Tuesday 10 May 2016


Not a great deal to write home about and a quiet day on the punting front. At last there was decent ground to be had although it was a bit patchy and the times suggested it was basically good.

The contrast was stark in the opening novice hurdle between market rivals Ebadani and Boa Island, both on raids from their Southern bases.

Ebadani a real nice looking flat bred animal from the Snowden yard was up against P Nicholls' Boa Island, a much bigger animal that had been pointing some time back. It was a no-brainer that on this decent terrain the former would do the biz and he coasted home with something to spare.

A mark of 119 looks more than fair and he should be able to win off that mark, providing the assessor doesn't stick him up for this routine success.

Mr Witmore came home a disappointingly distant third and after showing up well in a decent bumper he hasn't done anything yet over timber, although he already needs at least 3m and handicaps will suit.

I didn't manage to catch the novice chasers but San Benedeto looked quirky in defying very short odds and could be a second Nicholls runner on the day off to the sales shortly.

The maiden hurdle was equally uncompetitive as the four rags looked moderate at best, and Mr Kit Kat looked a shoo-in to finally get off the mark. He duly obliged after looking temporarily one-paced, but runner-up Jamhoori made mistakes for a second successive time and needs more practice.

The handicap chase was quite interesting although you could make a case for a few of them and it didn't represent a great betting medium with just six going to post.

The one I couldn't have on my mind was Master Rajeem, who got away with winning here over two furlongs further last week on softer ground, and this drop in trip was never going to suit a stout stayer.

He also ran a stinker under a penalty two Januarys ago so there was every chance he would be out the frame here, and at 3/1 he was short enough to get against.

Ever So Much would have been interesting had he come in for support, but he's never been one to be with physically and again he looked moody under the gun, and so the revived Edmund was left to oblige again from a winnable mark.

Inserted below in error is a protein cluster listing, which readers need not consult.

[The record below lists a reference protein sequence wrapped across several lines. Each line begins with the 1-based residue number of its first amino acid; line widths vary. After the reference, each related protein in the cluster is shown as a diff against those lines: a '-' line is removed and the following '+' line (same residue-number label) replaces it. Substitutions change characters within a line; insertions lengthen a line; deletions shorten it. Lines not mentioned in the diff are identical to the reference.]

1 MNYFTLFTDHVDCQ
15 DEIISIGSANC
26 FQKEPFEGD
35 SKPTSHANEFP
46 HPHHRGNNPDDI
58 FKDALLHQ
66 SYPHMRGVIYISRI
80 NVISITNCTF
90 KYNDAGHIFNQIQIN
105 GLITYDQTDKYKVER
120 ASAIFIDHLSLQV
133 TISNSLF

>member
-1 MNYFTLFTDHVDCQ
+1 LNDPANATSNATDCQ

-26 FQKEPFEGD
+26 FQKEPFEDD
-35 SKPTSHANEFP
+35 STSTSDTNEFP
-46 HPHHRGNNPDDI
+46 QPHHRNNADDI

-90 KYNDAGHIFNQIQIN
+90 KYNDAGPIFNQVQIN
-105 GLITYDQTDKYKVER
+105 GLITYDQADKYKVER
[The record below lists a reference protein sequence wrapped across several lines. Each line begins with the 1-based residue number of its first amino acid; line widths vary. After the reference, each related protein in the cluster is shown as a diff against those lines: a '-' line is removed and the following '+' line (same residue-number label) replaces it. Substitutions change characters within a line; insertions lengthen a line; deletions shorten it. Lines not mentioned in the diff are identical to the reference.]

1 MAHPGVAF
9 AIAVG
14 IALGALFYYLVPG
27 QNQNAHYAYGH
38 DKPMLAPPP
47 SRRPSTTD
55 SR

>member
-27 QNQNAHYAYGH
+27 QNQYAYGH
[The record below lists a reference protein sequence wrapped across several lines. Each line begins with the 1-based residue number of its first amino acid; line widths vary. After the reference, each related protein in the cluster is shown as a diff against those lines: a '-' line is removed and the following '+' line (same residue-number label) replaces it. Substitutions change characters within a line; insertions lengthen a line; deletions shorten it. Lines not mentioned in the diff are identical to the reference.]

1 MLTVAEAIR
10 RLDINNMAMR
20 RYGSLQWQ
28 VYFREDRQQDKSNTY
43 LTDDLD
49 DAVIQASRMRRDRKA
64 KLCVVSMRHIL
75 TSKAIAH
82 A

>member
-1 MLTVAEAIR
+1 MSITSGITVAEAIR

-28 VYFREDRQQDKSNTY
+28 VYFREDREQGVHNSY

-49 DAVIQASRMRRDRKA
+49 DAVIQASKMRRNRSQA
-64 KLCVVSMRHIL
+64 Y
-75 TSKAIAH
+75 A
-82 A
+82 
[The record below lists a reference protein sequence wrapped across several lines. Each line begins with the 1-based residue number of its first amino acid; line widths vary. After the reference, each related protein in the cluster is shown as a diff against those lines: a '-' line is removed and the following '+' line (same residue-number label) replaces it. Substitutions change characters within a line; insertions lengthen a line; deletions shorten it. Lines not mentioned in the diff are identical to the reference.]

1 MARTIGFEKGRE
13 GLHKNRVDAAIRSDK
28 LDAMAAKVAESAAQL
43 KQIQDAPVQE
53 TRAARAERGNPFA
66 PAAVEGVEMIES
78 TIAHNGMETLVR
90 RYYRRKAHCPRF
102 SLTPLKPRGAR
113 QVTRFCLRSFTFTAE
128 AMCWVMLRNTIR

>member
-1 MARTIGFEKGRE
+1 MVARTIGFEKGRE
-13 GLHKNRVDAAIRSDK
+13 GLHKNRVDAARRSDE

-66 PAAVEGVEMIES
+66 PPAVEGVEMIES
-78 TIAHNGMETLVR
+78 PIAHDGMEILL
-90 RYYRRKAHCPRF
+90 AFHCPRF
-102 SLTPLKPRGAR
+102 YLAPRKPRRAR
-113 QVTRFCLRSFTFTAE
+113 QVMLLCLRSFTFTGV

The J Best-trained Little Buxted was 'expected' to take the next which looked a race to swerve, but the beast was quite weak in the market late on and in the end it was left to veteran Hi Dancer to come home unchallenged following a change of tactics. A race to forget.

After waiting all winter to back Gin Cobbler on his favoured good ground you'd think your correspondent would have been jumping at the chance to get on in the 2m handicap chase.

Twelve runs since the start of October on the northern grind had done little to dent the enthusiasm of the 10-year-old, serving merely to shave a full 16lb off his rating. Surprising weak in the betting therefore, he was given a canny ride after they went off quick enough in front.

Sadly I had been drawn to the chances of a returning Aregra, a little grey horse I liked the look of when he won in the Fall. I shook off concerns about the short trip but it proved a very serious problem and beast was terribly outpaced from halfway - he'll need at least another half mile this summer.

What made matters worse was that I couldn't have anything else in the race - the story went that Scorpions Sting had had a wind op which may have explained the punt on the wayward beast - there was little in the form book to suggest he was up to challenging for major honours.

Sendiym ran his race as he does but he's always been in need of further and the minimum proved too short. He remains in form though and he jumped more cleanly on this good ground; he's on a good mark.

The only one you could have backed in a weak bumper was the favourite Patience Tony, a big tall horse with a load of scope. Nothing appealed - Jacarno is a huge thick-set horse who moved poorly to post, as did Trinity House.

Sunday 8 May 2016


Far from being bathed in sunshine, like the rest of the country, the track was consumed by cold, overcast conditions that had several racegoers heading back to the car for extra layers.

In addition, as is often the case at the Northumberland course on a spring weekend, the gaff was overrun with shouty yobs, who at least had the decency not to populate the area of the parade ring, obviously having no interest in the racing. Yes I sound like an old fart. But welcome to the modern racing experience.

To make matters thrice woeful, there was no wifi to be had rendering the smartphone anything but. This meant we had to punt with real, actual CASH. Gulp.

The first looked a good opening for the Jefferson filly Kelka, who had shown plenty of promise in a couple of bumpers. French exile Martila was well-backed against her but she made very little appeal, being a nervous looking sort who was very much on her toes beforehand and on the lean side.